From Employees to Advocates

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Finding the right influencers isn’t always a straightforward exercise. As such, some brands have chosen to place their trust in the people who know their products and services best: their employees.

Is this a proven strategy? How can brands adapt their influencer marketing strategies to include their own employees during the Coronavirus pandemic? Let’s dig in.

Bringing Influencer Marketing In-House

Numerous brands have featured employees as influencers. Notably, Macy’s launched Style Crew, an in-house brand ambassador program, in 2017. The program piloted with 20 employee influencers, and grew to more than 400 in a year. Members shared posts featuring Macy’s products and services on Instagram and Snapchat. In return, the company paid a percentage of each sale to their employee influencers.

Similarly, MasterCard employees post brand news, images, videos, and other content to Facebook, Twitter, LinkedIn, and other social media platforms. The company encourages employees to use social media and organizes social media education sessions to help them hone best practices for content production and publishing.

Peloton, likewise, realized that employees can be effective brand ambassadors. The brand’s fitness instructors curated social media feeds and built personal brands, which allowed the company to spread its values and promote its apparel outside of company channels. Their employees had in-depth knowledge that their customers lacked, and could present Peloton’s offerings through their own individual experiences.


Advantages and Drawbacks of Employee Influencers

The companies highlighted above–and others like them–have benefited from employer influencer marketing programs for various reasons, including:

  • Employees are trusted messengers. A Nielsen survey found that 92 percent of consumers worldwide trust earned media (such as word-of-mouth recommendations from friends and family) above all other forms of advertising. Consumers listen to the people closest to them, and employees can guide their network toward their brand’s products and services.
  • Employees are familiar with the brand. Peloton instructors, for instance, work with the products they promote every day. Because they’re so familiar with the brand, they’re viewed as authorities in the home fitness arena.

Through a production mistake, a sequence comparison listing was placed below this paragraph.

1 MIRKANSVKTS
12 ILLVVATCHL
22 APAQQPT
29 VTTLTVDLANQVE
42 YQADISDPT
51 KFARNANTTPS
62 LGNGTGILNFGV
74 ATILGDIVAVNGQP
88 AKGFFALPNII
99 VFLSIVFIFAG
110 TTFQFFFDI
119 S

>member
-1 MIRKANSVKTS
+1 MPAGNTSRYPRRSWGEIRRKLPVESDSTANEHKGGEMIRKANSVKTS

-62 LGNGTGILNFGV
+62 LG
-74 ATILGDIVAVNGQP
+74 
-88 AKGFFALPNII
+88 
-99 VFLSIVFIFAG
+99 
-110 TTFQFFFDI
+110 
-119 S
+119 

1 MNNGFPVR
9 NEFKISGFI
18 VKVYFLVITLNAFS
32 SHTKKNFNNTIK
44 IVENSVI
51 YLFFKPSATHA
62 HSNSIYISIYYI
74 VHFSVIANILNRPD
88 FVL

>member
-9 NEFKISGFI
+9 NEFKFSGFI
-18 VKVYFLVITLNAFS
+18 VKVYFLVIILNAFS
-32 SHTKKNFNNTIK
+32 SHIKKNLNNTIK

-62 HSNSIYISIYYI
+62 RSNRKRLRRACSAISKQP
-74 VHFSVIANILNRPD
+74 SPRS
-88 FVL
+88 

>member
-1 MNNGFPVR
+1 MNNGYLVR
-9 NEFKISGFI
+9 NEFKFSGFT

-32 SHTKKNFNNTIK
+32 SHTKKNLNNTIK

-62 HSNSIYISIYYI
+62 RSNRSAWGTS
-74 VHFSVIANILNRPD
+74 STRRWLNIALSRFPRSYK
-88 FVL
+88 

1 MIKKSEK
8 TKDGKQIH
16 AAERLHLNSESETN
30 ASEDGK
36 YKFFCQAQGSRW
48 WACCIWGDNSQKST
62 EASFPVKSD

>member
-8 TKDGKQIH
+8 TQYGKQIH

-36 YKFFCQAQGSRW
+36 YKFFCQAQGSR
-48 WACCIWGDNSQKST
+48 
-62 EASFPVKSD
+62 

• Familiarity is comfortable. Brands may benefit by hiring employees they’ve already vetted, as they have a good idea of what to expect. It’s easier to assess reliability and trustworthiness in someone familiar.
  • Employee influencer programs can boost morale. By incentivizing and including them in marketing efforts, a brand can make employees feel more involved and invested in the company’s success. For instance, H&M has a dedicated web page featuring its top employee influencers from across the country.
  • Employee ambassadors are cost-effective. By compensating employees based on sales rather than paying outside influencers on a per-post basis, Macy’s avoided spending on expensive social media mega-influencers who may not have driven sufficient sales. Macy’s also was able to save the resources needed to vet potential outside candidates.
    But for all of its benefits, employee advocacy has potential drawbacks. For one, an employee may slip up and let out information the company doesn’t want made public. For another, employees might find that there’s too much work involved–they already spend 40 hours a week at work, so spending personal time promoting the brand may be exhausting. Finally, employees can potentially drift off message or share messaging that’s off-brand.

Considerations amid COVID-19


Some brands have done an excellent job navigating the pandemic with employee influencers. Lucky Brand employees, for example, began sharing work-from-home tips, which blossomed into a work-from-home campaign, “Lucky Together.” This page serves as a tutorial hub and ranks among the company site’s top 10 most visited pages.

Influencers are reflections of the brands they promote, and thus have a responsibility to present the company in a positive light. They can do so during the pandemic by:
  • Acknowledging the situation: Many are suffering through the loss of loved ones, unemployment, and mental health struggles. It’s important that influencers acknowledge the challenges people are facing, and ensure their brand expresses empathy and understanding.
  • Offering tips: Influencers can share safety recommendations and tips for small businesses. They can also list organizations that provide essential services (e.g., medical supplies, food) to the public.
  • Providing assurance: Employee influencers can benefit their brands by communicating safety measures the company is taking to protect consumers. Furthermore, they can communicate realistic expectations regarding customer experience.

For more tips on adapting your influencer marketing strategy for today’s climate, check out our webinar.

Bottom Line

Brands are projected to spend up to $15 billion on influencer marketing by 2022. With an influx of brand dollars inundating the space, marketers need to know that they’re spending wisely.

Employee influencers are a potentially cost-effective alternative to professional influencers. They’re also reliable messengers who intimately understand the brands they promote. Keep in mind the potential downsides to implementing this strategy, and be sure to treat employee advocates with sensitivity. And currently, amid a health and financial crisis, it’s critical that employee influencers convey that same respect and loyalty to your audience, with an abundance of empathy.

Learn more about influencer marketing in the age of COVID-19, and be sure to view our webinar for additional tips and strategies.

October 12, 2020
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